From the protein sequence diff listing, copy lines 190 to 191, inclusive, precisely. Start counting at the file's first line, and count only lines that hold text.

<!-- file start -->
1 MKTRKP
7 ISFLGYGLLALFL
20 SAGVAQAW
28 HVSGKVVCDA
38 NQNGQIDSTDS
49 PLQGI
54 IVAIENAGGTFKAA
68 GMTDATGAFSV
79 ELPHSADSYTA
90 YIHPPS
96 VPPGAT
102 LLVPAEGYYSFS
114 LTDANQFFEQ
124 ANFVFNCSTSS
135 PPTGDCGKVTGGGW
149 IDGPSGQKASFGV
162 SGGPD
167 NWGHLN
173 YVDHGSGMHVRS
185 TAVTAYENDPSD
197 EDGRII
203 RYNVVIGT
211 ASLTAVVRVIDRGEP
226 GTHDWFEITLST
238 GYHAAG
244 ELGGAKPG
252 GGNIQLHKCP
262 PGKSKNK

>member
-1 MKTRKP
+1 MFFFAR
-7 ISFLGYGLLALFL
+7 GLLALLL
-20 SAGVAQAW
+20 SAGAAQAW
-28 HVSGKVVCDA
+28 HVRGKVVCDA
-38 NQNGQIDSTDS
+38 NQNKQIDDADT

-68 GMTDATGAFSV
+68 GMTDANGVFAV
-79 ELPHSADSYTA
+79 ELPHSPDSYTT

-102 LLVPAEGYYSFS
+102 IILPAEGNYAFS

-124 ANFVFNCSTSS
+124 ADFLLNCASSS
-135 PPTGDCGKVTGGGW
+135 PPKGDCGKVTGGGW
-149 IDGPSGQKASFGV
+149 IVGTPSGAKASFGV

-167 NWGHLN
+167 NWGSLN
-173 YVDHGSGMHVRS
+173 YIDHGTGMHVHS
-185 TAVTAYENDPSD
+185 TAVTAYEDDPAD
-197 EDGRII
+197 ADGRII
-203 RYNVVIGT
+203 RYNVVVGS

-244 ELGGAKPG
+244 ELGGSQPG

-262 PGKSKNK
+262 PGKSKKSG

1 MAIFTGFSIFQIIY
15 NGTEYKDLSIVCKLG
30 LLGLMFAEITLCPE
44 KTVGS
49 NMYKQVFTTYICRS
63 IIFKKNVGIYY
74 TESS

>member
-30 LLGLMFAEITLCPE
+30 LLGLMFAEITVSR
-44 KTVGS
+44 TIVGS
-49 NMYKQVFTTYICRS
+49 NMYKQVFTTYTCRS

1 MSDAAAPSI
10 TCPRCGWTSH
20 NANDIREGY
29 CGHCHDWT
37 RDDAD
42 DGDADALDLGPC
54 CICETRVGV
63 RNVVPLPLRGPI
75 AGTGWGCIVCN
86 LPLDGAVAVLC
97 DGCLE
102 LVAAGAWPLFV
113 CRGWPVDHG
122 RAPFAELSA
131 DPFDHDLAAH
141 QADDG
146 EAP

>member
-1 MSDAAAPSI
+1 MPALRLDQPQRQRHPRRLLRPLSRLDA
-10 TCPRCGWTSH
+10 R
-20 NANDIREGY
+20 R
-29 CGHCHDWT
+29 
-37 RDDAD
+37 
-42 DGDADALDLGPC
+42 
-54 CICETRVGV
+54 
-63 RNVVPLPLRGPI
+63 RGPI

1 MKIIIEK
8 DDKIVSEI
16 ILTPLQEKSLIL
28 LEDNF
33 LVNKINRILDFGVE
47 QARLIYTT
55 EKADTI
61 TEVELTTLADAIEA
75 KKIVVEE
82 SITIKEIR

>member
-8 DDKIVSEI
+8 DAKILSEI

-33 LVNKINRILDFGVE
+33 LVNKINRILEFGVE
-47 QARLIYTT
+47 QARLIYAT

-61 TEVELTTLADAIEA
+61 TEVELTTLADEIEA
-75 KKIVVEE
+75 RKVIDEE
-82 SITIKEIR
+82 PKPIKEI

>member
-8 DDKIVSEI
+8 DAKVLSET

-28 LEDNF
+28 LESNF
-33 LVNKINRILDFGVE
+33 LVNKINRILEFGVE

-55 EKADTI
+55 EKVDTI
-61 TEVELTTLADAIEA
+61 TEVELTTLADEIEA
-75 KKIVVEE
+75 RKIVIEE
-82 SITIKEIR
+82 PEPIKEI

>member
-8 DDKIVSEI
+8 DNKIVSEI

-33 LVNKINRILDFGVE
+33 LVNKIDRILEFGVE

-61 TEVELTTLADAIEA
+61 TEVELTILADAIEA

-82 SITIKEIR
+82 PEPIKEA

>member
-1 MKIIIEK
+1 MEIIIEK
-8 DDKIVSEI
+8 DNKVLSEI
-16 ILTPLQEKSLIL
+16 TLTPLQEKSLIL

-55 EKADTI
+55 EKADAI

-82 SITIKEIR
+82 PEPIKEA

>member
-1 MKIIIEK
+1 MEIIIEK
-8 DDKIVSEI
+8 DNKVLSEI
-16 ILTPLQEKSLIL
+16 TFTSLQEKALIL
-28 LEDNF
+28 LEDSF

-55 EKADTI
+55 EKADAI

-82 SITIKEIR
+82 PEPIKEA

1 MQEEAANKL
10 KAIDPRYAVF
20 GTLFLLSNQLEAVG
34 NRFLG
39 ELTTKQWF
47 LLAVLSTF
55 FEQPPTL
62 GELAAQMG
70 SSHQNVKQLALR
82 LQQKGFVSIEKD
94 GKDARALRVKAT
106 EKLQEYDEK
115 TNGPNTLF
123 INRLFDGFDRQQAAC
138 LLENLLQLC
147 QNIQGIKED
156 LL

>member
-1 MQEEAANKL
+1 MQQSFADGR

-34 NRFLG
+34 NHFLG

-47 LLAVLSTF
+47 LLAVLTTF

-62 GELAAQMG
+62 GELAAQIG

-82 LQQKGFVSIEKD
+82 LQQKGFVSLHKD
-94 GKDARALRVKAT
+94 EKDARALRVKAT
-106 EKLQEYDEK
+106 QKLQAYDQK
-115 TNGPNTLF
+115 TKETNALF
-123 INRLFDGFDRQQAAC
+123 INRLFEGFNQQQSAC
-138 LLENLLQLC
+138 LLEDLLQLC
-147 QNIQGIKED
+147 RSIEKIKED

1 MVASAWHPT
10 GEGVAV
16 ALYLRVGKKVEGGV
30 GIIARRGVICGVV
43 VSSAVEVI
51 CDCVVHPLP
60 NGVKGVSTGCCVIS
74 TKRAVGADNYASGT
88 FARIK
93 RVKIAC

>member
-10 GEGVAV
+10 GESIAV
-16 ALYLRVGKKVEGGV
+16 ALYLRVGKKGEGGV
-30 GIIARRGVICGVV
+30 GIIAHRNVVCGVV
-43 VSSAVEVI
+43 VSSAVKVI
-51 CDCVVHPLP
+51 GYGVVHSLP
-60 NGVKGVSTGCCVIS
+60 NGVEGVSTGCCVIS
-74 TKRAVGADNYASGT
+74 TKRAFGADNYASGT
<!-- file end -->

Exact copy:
47 LLAVLSTF
55 FEQPPTL